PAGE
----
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  • Mr. Holland
    replied
    Originally posted by RedSonja View Post

    I certainly Agree that the live shows have been wonderful through the recent years. All years in fact. And this year also (although the truncated Silent Wings has me befuddled).

    However, the recent albums are tiring for me.
    Oké, fair enough.

    Leave a comment:


  • RedSonja
    replied
    Originally posted by Mr. Holland View Post

    For you that might be. It seems that those attending the current tour are in large part very enthusiastic about the shows. That's at least what a lot of the reactions on social media like twitter tell me. So for plenty of people there is most certainly sense in carrying on like this.
    I certainly Agree that the live shows have been wonderful through the recent years. All years in fact. And this year also (although the truncated Silent Wings has me befuddled).

    However, the recent albums are tiring for me.

    Leave a comment:


  • Homemade Parachute
    replied
    Originally posted by Mr. Holland View Post

    Gates of Delirium is my favourite Yes song. I would say its lyrics are pretty on the nose. It's the story of war and peace. Yet, it is its pretty on the nose being that make those lyrics really hit me each and every time I hear the song.
    War and peace are topics, and have certainly fuelled everything from great Russian novels whose titles escape me through Picasso's Guernica and, well, popular music, but it's what someone does with the topic that's interesting. "Gates of Delirium" isn't just war and peace, it's "our reason to be here", which leaves some room for discussion and interpretation and thought. The frontline healthcare workers in the pandemic are a topic, which Marillion also dealt with on their new album, with about the same success, imho: the song "Care" starts off stronger, but once it hits "the angels in this world…" part loses something, loses specificity, and returns to a pretty dead metaphor, and a more than slightly simplistic one at that. There are, of course, great songs to be written about the pandemic and the roles health care workers played throughout it, but I don't think these are them.

    Leave a comment:


  • Ash Armstrong
    replied
    Originally posted by Gilly Goodness View Post

    Wasn't Blake the author "of those Satanic mills"?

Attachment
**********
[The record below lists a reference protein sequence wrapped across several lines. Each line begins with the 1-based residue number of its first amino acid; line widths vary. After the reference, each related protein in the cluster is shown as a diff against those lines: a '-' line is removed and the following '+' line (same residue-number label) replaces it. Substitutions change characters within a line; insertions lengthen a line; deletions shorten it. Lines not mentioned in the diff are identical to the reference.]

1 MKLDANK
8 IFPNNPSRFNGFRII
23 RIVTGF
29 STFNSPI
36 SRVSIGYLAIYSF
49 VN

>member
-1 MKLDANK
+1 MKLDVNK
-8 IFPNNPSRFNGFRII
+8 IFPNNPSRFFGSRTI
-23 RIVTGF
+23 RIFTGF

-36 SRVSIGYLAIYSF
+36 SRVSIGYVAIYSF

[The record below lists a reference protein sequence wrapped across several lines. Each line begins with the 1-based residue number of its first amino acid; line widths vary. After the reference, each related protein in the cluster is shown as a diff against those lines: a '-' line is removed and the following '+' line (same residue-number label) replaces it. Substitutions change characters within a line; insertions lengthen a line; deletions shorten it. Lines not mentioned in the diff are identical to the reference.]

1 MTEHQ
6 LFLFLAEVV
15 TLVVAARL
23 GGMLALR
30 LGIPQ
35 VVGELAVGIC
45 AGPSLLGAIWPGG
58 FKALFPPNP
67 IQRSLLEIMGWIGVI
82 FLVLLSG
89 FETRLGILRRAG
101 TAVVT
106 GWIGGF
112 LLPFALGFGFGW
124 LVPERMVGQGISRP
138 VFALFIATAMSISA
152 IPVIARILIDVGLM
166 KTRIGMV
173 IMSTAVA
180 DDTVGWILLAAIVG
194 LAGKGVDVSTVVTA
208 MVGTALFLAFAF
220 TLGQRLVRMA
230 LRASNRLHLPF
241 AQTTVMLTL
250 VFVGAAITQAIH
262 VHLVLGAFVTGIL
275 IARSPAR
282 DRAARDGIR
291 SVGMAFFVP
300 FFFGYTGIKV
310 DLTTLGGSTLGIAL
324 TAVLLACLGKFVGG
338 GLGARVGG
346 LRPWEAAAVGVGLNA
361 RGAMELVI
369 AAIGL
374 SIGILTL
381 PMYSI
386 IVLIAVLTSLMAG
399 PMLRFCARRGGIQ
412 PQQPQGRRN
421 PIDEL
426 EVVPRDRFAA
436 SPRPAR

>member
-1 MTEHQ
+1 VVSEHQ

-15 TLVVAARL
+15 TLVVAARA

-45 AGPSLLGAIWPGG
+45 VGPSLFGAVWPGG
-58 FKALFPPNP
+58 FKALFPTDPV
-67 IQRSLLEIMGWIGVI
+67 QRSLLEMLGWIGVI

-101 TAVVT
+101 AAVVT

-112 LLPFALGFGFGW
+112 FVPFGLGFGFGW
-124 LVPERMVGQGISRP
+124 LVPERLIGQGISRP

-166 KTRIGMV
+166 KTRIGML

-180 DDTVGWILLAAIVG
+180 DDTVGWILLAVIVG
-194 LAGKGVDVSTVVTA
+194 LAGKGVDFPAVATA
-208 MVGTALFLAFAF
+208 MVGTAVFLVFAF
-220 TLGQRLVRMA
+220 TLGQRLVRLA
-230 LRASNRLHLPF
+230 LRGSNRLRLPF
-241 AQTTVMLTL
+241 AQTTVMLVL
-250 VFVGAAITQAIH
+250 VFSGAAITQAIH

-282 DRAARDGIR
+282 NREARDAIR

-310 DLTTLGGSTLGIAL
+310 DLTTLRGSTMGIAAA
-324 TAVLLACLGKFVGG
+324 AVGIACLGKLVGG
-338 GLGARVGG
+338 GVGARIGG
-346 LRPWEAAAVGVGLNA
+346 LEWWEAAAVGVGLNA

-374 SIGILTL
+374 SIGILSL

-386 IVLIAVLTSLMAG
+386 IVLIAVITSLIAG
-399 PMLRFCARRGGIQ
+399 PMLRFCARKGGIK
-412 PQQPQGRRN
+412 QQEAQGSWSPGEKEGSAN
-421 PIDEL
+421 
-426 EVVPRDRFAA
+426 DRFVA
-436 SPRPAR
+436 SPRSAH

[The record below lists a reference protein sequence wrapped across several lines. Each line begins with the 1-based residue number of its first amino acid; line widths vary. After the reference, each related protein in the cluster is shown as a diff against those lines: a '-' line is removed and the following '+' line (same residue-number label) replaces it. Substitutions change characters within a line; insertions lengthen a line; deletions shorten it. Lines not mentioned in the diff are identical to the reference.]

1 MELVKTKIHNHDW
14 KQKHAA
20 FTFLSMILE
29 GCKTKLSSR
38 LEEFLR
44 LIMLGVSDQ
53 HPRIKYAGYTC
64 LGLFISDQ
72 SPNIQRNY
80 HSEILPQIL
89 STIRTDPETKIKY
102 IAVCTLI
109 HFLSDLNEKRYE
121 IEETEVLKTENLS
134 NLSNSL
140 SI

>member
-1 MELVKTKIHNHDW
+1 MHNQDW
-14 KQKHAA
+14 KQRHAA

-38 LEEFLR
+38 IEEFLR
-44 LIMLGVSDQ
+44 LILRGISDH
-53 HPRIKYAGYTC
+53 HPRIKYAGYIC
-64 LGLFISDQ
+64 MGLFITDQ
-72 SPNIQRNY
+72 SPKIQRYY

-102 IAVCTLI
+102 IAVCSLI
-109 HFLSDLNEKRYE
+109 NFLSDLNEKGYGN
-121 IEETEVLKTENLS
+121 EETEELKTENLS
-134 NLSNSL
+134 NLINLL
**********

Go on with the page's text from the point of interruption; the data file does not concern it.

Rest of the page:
Stolen by Horn in MM.
    Indeed. Blake has been mined for lyrics by a lot of bands and songwriters over the years, and as with Shakespeare and the KJB, a lot of his lines have passed into everyday phrases. His Proverbs of Hell from the Marriage of Heaven and Hell are an entertaining read in that respect...
    William Blake. Words, words and deeds; words of all sorts, words for all needs.

    Leave a comment:


  • Ceasar’s Palace
    replied
    Originally posted by pjt View Post

    I see your point, but I disagree with it.
    I don't think fans should try to persuade bands in either direction. Let them do what pleases them. It's obvious they don't make albums for the money, and if they feel like doing it, then I wouldn't judge them.
    They will do as they please anyway, no matter what we may prefer.

    Leave a comment:


  • pjt
    replied
    Originally posted by RedSonja View Post
    Time to retire “Yes”, and call it a day (a wonderfully long and great day) after this 50th CTTE tour. There is no sense carrying on like this.
    I see your point, but I disagree with it.
    I don't think fans should try to persuade bands in either direction. Let them do what pleases them. It's obvious they don't make albums for the money, and if they feel like doing it, then I wouldn't judge them.

    Leave a comment:


  • Gilly Goodness
    replied


    Wasn't Blake the author "of those dark Satanic mills"?
    Stolen by Horn in MM.
    Last edited by Gilly Goodness; 06-23-2022, 12:00 PM.

    Leave a comment:


  • Gilly Goodness
    replied
    Just googled. Tony Levin plays bass on a Richard Harris album of the Prophet. There are others. Probly a well tilled field.